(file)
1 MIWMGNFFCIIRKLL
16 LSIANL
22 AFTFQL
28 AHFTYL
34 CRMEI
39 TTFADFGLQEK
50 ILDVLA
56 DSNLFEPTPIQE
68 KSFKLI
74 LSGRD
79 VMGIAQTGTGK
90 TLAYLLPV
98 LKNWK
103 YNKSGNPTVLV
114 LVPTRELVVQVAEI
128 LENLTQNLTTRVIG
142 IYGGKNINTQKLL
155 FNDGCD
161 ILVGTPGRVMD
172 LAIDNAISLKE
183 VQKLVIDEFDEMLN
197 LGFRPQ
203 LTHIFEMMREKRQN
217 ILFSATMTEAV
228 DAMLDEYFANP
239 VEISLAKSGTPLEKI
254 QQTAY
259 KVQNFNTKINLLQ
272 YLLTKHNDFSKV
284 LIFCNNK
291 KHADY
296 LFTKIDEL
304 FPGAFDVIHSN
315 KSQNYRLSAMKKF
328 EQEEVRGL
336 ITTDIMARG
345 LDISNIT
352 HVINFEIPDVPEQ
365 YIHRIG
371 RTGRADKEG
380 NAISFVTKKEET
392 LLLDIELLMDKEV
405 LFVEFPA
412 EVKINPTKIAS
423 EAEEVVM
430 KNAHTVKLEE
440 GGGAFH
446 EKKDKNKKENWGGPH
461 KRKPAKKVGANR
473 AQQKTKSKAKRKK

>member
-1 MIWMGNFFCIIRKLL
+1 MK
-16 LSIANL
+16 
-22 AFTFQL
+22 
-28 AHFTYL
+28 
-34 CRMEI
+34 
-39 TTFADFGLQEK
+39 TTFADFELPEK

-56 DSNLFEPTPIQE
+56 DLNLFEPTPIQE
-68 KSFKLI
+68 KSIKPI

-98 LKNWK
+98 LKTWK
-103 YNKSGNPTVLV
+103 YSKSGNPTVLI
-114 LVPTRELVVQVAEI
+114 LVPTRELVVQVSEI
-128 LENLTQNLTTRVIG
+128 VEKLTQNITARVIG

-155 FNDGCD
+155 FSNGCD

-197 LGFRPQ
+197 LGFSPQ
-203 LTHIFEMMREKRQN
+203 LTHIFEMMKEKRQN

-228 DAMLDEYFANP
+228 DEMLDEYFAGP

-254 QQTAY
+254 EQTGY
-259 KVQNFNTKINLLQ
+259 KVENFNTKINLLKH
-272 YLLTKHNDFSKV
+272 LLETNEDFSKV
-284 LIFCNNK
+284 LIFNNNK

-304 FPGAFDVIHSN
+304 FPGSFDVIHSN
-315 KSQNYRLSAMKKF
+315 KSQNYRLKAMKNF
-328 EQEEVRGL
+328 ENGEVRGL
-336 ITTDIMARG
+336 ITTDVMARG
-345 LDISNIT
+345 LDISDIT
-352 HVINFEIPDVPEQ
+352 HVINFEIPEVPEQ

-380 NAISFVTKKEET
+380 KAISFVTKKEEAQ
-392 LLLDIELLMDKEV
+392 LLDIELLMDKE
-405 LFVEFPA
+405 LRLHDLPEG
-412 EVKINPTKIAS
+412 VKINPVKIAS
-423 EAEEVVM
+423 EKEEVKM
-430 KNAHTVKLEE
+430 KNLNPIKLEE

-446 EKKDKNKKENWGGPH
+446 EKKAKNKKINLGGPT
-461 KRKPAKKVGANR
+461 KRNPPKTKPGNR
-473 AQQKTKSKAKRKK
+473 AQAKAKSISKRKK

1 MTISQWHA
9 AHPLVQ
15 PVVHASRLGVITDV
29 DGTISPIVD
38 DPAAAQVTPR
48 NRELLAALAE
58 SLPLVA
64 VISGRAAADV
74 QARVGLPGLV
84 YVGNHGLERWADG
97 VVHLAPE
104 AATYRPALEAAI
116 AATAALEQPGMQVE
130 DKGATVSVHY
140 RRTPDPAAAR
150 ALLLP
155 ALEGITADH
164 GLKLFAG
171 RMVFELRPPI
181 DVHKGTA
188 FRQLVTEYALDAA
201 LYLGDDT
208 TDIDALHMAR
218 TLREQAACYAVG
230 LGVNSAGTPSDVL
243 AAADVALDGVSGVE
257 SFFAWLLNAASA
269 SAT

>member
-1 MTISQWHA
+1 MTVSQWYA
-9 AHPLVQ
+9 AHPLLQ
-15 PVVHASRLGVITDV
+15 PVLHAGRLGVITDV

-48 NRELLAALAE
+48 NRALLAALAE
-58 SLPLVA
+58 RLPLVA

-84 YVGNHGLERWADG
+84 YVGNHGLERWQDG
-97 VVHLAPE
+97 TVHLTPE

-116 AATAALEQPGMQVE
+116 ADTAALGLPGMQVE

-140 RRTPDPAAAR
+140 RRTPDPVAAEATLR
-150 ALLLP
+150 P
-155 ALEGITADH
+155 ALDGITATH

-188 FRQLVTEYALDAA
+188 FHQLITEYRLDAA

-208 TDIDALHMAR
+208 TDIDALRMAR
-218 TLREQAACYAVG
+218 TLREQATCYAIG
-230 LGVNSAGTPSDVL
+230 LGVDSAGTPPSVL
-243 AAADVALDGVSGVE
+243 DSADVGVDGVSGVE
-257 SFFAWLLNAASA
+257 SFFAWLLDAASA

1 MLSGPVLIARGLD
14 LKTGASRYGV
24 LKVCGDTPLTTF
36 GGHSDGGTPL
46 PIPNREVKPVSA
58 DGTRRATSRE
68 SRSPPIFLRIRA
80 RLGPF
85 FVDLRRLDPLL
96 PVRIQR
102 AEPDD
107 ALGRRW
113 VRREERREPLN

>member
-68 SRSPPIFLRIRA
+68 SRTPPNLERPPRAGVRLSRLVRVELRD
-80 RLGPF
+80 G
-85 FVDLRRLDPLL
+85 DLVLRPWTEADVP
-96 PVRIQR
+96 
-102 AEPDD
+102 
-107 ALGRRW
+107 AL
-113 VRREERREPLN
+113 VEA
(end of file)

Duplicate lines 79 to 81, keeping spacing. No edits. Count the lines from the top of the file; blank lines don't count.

+197 LGFSPQ
-203 LTHIFEMMREKRQN
+203 LTHIFEMMKEKRQN